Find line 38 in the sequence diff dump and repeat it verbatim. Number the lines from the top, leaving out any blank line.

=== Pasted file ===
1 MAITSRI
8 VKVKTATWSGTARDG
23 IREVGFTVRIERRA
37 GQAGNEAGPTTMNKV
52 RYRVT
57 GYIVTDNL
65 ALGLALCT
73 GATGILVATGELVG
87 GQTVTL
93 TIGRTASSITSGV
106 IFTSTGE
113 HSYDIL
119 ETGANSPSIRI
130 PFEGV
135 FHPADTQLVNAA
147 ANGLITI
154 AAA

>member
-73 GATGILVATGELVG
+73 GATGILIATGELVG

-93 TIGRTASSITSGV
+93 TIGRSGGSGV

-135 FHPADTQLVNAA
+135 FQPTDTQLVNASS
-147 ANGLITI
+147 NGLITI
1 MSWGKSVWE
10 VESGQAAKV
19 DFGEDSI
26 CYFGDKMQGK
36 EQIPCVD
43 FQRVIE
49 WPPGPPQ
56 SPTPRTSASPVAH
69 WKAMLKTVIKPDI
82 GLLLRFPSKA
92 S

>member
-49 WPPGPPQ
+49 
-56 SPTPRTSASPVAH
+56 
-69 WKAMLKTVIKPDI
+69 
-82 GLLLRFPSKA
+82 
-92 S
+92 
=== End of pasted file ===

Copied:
>member